Full Access to Austin Berrier
Live streamed and victim-generated abuse imagery was already on the rise before the pandemic and has exploded in the last couple of years. Unless someone made the overt choice to memorialize it, the content is gone once the stream is turned off. Scores of apps have a live streaming component, even those that aren’t marketed as live streaming. Children can video chat with people worldwide and be groomed and coerced to produce CSAM. Often the offender isn’t in the room with the victim.
This episode’s guest, Austin Berrier, is a Special Agent at Homeland Security Investigations in the Cyber Crimes Division. The conversation covers his expertise in investigating human trafficking and the live streaming of sexual abuse of children. Austin also shares insight into the legal aspects of live streaming abuse investigations and some of the technical aspects of investigating this crime.
[01:13] Profile of this episode’s guest: Austin Berrier
- Special Agent with Homeland Security Investigations since 2003
- Currently assigned to the Cyber Crimes Division of HSI Phoenix, AZ
- Primarily focuses on child sexual abuse and exploitation investigations
- Live streaming and victim generated abuse imagery was on the rise before the pandemic, but has exploded over the last couple of years.
[08:03] Live streaming and victim generated abuse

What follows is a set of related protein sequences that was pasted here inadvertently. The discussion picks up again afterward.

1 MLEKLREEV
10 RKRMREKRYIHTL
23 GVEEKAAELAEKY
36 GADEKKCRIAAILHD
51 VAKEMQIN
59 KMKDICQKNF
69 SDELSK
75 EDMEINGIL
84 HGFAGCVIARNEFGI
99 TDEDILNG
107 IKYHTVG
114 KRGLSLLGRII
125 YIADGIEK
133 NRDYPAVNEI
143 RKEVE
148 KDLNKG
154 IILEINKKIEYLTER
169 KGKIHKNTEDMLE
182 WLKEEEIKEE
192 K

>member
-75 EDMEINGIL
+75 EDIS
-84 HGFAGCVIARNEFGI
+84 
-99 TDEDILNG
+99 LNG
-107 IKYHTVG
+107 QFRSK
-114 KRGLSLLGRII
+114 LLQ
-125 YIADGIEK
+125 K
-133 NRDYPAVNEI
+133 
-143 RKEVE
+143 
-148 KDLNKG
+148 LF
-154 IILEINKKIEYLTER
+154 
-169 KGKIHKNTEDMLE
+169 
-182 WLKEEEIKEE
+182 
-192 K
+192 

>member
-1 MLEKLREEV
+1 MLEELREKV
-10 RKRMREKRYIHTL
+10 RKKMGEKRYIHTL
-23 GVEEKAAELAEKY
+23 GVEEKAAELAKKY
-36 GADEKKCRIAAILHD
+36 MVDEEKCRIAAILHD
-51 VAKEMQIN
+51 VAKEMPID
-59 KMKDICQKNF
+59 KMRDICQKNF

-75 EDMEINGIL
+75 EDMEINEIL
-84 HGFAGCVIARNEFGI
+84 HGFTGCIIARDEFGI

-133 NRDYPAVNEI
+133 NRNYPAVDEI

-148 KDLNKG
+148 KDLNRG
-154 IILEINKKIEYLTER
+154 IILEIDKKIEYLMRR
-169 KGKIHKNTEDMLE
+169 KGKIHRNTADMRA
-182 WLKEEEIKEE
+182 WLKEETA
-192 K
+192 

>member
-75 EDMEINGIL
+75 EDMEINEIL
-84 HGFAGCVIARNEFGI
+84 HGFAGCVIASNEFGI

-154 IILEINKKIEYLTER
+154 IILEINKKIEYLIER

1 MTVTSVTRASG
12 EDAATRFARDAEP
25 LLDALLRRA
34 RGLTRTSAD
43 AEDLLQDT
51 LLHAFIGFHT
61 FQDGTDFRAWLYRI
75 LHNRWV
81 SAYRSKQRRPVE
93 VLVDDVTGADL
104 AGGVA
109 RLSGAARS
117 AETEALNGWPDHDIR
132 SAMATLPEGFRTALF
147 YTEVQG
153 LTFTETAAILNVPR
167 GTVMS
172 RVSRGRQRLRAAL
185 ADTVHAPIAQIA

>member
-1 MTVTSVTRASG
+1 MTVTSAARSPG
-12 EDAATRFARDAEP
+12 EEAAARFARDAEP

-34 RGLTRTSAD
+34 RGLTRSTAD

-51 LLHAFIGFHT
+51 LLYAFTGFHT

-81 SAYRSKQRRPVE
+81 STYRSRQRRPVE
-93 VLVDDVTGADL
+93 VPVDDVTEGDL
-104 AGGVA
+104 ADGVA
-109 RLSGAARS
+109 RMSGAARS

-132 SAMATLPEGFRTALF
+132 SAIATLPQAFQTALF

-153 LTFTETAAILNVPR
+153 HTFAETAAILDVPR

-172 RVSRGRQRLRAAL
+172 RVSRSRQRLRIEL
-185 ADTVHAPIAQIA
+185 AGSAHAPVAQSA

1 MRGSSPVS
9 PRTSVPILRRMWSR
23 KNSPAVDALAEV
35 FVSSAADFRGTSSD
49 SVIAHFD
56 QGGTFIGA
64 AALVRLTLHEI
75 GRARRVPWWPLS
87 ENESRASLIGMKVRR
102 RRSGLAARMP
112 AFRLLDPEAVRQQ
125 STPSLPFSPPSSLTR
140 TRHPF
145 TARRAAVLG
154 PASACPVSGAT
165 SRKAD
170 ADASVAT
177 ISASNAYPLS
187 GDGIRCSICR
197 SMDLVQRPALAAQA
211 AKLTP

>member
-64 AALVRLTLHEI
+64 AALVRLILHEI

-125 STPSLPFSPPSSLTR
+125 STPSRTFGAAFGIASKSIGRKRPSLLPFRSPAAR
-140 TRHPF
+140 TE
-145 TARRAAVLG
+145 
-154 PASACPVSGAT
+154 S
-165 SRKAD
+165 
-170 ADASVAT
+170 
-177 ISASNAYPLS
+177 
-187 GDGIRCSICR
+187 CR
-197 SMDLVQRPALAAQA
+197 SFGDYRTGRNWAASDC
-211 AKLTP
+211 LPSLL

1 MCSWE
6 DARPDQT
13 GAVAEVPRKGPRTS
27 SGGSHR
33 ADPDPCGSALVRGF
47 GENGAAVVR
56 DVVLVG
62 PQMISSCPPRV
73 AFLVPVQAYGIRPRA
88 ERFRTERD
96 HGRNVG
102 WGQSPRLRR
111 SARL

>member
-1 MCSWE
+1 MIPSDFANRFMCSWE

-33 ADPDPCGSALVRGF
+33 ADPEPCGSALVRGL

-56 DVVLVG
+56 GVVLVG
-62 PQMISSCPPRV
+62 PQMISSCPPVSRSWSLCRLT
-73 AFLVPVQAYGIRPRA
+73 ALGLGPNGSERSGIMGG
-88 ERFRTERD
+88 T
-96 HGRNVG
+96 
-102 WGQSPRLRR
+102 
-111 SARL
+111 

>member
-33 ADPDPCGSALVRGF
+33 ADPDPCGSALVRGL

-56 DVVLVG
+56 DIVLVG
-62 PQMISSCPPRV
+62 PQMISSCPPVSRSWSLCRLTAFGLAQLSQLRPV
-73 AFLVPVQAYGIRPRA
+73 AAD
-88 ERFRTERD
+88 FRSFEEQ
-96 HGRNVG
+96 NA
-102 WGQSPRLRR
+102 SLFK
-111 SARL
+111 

- Children are being groomed and coerced to produce child sexual abuse material.
- In these situations, the adult is typically not present in the room.
- Mobile devices enable content to be generated at a moment’s notice.
- Children don’t start understanding the consequences until their mid 20s.
[13:56] Most commonly, children aren’t found until after.
- The Internet Watch Foundation found that 100% of victim generated content had been harvested from its original place.
- About 40-50% of content now is victim generated
- Prevention starts with education of parents and children
- Technology is being developed for monitoring in real-time
[21:12] The goal is to remove the child from the situation.
- HSI is victim-centric
- Offenders will often have 10, 15, or 20 kids on the hook
- Children don’t always self-identify as a victim
[34:27] Statutes need to change regarding to live viewing without downloading
- The fixation on collection size and number of files ignores the fact that someone can log in and watch without downloading
- A case in New York determined they couldn’t charge with possession because the individual had viewed and not downloaded the images.
- Possession in these situations needs to be redefined
- Should an investigator record for evidence when they find a live stream, or is that generating child pornography?
[44:35] Live streaming platforms will be utilized for the foreseeable future
- Devices are advanced and data is cheap
- Social media status is highly regarded among children
- Law enforcement uses Android and iPhone emulators when possible for evidence capture
- Tools are being developed that would automate things that are currently done manually
[51:21] Preventing the abuse from occurring
- Big tech needs to have honest conversations about preventing criminal use of their products
- Tech and law enforcement need to work together
- If big tech self police then big government doesn’t have to intervene
- IWF has a resource for parents talking to their kids about internet safety
- The Canadian Centre for Child Protection made an internet safety video using comedy
[58:47] The hot sauce challenge and contact information
- Austin uses hot sauce challenge when he teaches to engage students
- Austin should be in Dallas at the Crimes Against Children Conference
- LinkedIn profile